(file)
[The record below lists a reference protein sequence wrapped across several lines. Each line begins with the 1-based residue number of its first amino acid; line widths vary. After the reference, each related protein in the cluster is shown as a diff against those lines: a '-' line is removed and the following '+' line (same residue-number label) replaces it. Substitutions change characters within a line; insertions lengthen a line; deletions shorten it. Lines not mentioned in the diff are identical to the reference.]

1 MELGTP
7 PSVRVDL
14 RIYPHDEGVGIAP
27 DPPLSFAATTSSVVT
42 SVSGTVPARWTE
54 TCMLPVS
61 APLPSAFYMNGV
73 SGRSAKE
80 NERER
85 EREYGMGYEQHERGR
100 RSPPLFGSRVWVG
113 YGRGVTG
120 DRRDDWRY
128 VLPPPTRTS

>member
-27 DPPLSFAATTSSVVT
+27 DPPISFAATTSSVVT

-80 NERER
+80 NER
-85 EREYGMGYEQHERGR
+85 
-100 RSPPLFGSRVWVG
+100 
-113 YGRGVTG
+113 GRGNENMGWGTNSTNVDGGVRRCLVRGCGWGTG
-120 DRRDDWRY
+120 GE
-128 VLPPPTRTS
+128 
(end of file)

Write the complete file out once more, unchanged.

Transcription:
[The record below lists a reference protein sequence wrapped across several lines. Each line begins with the 1-based residue number of its first amino acid; line widths vary. After the reference, each related protein in the cluster is shown as a diff against those lines: a '-' line is removed and the following '+' line (same residue-number label) replaces it. Substitutions change characters within a line; insertions lengthen a line; deletions shorten it. Lines not mentioned in the diff are identical to the reference.]

1 MELGTP
7 PSVRVDL
14 RIYPHDEGVGIAP
27 DPPLSFAATTSSVVT
42 SVSGTVPARWTE
54 TCMLPVS
61 APLPSAFYMNGV
73 SGRSAKE
80 NERER
85 EREYGMGYEQHERGR
100 RSPPLFGSRVWVG
113 YGRGVTG
120 DRRDDWRY
128 VLPPPTRTS

>member
-27 DPPLSFAATTSSVVT
+27 DPPISFAATTSSVVT

-80 NERER
+80 NER
-85 EREYGMGYEQHERGR
+85 
-100 RSPPLFGSRVWVG
+100 
-113 YGRGVTG
+113 GRGNENMGWGTNSTNVDGGVRRCLVRGCGWGTG
-120 DRRDDWRY
+120 GE
-128 VLPPPTRTS
+128 